Static-X have based a career around routine. They have habitually released a new studio album every two years, each album has a song with the word "otsego" in its title, and, in between new C.D.'s, one band member drops from the lineup. Also, anyone who has listened to all of their albums knows that Static-X have made each album sound different than the last.
1999's "Wisconsin Death Trip" was a very good industrial metal album and a great debut, but 2001's "Machine" was (considered by most to be) a sophomore slump. "Machine" was just a full on metal assault, but 2003's "Shadow Zone," which recaptured the industrial-metal edges, was maybe Static's best work to date.
Static-X have one last tradition: being underrated. "Wisconsin Death Trip" went platinum, but that was mostly thanks to the hit single "Push It." Albums number two and three have been vastly overlooked. Part of their problem is that Static-X formed around the same time as most nu-metal bands, and, even though their music is like Pantera meets Ministry, it usually ends up sounding along the lines of White Zombie (another "nu-metal" band). Thus, they are lumped in with a lot of radio-friendly and unoriginal "metal" groups. But Static-X ain't Crazy Town. Their past three releases were all solid industrial metal albums which were heavy, consistent, and quite innovative.
Now we have "Start a War," a release that I had high expectations for. This was supposed to be an album that gets back to the roots of their debut, and former guitarist Koichi Fukuda (who worked with the band on "WDT") rejoined Static for this album, so it wouldn't be a complete shock to me if Static-X sounded like they did back in 1999. But, even still, I was excited to hear "Start a War," and expected it to carry on the "new sound" tradition. Did it?
"Enemy" has a fast skipping intro with trippy, bobbing guitars and drums. Some keyboards are included, giving this song a spacey vibe (which is creepy at times), and Wayne goes from whispering to laying down a couple of "Machine"-esque yells, to staccato vocals.
"Start a War" has beeping synthesizers in the verses. The guitars and vocals explode in the choruses, though.
"Pieces" has stop-start, staccato riffing and vocals, plus a mini guitar solo.
"Dirthouse" begins and ends with a almost a machine gun snare drum attack. The middle has soft, chugging guitar riffs with some synths.
"Skinnyman" has a lurching groove with chugging, industrial-tinged guitars.
"Just in Case" sort of echoes "So" from the last Static-X album. It begins with a booming, pounding rhythm, but then it turns to non-dominating guitars, synths, and vocals which switch from whispering to fairly clean and proper crooning.
"Brainfog" is maybe the weirdest song ever written by this band. The first two and a half minutes is sheer techno, followed by five minutes of silence. This is then followed by a capella vocals, which echo track 11 "Otsego Amigo." The vocals begin with a loud demonic voice, then Wayne rages out of control, then there is a bit of whispering, and finally, a man who speaks in Spanish.
But, even with the above heavy moments, "Start a War" probably has the most electronica out of all five of Static-X's releases. Plus, Wayne croons and whispers about as much as he yells. As aforementioned, Static-X has always been a solid industrial metal band, but here they are a bit more melodic; like industrial-techno-metal.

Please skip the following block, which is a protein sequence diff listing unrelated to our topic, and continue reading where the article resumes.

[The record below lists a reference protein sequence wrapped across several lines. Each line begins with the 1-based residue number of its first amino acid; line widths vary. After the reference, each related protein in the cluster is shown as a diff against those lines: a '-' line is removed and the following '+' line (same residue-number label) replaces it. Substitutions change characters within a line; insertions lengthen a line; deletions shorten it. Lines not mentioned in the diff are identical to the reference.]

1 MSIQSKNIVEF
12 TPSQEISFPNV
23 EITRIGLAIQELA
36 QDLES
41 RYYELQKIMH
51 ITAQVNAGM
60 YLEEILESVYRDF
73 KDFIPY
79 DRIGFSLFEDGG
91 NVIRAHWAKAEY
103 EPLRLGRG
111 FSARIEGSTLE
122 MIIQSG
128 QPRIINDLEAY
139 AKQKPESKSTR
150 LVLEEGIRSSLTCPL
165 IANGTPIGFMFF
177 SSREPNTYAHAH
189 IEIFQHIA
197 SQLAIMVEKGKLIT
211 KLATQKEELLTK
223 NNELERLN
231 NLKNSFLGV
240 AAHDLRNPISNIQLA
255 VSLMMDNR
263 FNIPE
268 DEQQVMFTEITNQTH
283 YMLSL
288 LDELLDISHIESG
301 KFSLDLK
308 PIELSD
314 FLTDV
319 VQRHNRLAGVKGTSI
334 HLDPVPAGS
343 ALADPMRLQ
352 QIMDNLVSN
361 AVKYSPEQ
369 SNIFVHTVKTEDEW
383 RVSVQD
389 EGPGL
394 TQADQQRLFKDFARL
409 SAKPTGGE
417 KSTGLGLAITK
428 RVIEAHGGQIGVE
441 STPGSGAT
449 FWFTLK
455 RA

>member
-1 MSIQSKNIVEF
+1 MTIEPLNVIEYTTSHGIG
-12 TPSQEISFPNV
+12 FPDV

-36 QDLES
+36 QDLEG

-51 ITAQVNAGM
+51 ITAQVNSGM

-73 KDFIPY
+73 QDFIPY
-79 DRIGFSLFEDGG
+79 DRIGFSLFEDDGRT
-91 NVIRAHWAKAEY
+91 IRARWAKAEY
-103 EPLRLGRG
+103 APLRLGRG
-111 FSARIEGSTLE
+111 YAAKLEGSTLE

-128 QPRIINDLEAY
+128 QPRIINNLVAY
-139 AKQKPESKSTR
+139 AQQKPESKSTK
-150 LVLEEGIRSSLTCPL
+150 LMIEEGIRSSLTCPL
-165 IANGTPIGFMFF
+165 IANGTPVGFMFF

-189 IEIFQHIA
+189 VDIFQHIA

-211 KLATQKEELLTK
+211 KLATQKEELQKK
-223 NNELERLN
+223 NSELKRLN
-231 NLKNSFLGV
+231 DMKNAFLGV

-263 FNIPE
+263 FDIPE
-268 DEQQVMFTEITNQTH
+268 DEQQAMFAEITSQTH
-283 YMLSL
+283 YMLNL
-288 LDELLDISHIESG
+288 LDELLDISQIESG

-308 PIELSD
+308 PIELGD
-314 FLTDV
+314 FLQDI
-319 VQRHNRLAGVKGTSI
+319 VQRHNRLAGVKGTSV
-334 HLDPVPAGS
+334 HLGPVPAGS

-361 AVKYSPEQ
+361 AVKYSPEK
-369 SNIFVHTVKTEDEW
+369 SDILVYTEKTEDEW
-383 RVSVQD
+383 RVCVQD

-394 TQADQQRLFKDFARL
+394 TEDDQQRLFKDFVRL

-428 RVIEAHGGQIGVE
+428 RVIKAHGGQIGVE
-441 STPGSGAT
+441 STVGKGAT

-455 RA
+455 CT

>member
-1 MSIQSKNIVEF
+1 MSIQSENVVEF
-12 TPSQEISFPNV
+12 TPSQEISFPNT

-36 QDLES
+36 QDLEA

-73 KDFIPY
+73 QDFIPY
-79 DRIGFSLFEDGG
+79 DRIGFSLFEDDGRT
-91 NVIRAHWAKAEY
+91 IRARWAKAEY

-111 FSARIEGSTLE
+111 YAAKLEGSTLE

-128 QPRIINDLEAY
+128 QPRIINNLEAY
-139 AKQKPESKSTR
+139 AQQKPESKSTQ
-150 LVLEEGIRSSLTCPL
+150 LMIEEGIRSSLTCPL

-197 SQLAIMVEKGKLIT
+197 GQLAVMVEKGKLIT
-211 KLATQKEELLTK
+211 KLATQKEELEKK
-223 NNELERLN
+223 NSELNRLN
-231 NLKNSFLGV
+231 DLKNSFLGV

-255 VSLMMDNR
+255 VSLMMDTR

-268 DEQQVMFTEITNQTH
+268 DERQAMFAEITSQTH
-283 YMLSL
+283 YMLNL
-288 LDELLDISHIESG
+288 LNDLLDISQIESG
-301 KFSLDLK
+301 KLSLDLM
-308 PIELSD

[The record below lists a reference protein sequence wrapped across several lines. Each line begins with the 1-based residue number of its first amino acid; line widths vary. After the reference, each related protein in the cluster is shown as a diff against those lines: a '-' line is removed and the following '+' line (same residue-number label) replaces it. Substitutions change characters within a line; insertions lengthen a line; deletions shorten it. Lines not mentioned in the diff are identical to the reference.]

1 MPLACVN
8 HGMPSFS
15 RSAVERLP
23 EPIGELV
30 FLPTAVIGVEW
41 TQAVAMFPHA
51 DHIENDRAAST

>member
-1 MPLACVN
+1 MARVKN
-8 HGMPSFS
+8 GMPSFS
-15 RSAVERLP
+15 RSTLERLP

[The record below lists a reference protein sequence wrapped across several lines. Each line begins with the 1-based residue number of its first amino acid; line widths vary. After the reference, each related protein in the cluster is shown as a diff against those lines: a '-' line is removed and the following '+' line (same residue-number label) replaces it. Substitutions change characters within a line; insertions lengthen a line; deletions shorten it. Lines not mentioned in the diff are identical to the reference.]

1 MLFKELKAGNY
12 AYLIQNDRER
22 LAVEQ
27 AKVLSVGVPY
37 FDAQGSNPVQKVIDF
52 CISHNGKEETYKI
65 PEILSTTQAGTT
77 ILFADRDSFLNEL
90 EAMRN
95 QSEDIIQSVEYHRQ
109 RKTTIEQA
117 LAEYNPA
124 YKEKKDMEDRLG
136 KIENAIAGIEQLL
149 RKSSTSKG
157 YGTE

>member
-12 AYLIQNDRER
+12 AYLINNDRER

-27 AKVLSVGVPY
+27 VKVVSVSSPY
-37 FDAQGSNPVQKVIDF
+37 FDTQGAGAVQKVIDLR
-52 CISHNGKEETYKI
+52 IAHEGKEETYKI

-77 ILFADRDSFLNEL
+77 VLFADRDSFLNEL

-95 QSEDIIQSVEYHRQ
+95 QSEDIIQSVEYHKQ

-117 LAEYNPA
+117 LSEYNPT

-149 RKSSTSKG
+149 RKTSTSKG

Now, I hope I haven't given you the wrong impression; Static-X didn't substitute any riffs in favor of synths. "Start A War" is still plenty heavy and VERY catchy (maybe the catchiest album of the year). It has more riffs than most industrial bands would ever dream of, and the first four tracks have a break neck speed, but the C.D.'s pace slows down as it progresses. (In addition to the aforementioned songs, "I Want to F-ing Break It" and "I'm the One" are two of the most exciting songs on here. "I Want to F-ing Break It" has a surging guitar attack and raging vocals, and "I'm the One" is probably the catchiest and most addictive track of the bunch.)
So, to answer my own question: yes, this album does have a new sound. Wayne and Company made this new sound by combining the metallic moments from their previous albums and adding more electronics. This C.D. does not go back to Static-X's roots and it does not sound very much like "Wisconsin Death Trip" (which is what was intended). Instead, "Start a War" is like "Shadow Zone" meets Nine Inch Nails. It's not watered down sound, it's more like Static-X with a new wave vibe.
"Start a War" probably won't change the minds of non-fans, but it's still a good album. You might be like me, kind of lukewarm on it at first, but this disc does grow on you. Plus, there should be some songs (i.e. the first four tracks) that you will like from the very beginning.
Even though I don't consider Static-X a nu-metal band, their C.D.'s are essential for nu-metal fanatics (as well as fans of industrial metal). Also, if you're a fan of Static-X's last three albums and are hungry for more, this album will satisfy your cravings. Finally, if you're new to this band, I'm not sure whether you should start here or not. I still think "Shadow Zone" is Static-X's finest hour, but "Start a War" IS a good representation of them. So, I do, generally, recommend this C.D. to all fans.
In conclusion, whether you like this album's new wave sound or not, please realize that every band needs to evolve, and the best bands never make the same album twice. Constantly changing your sound is not an easy task, so you've at least got to give these guys props for that.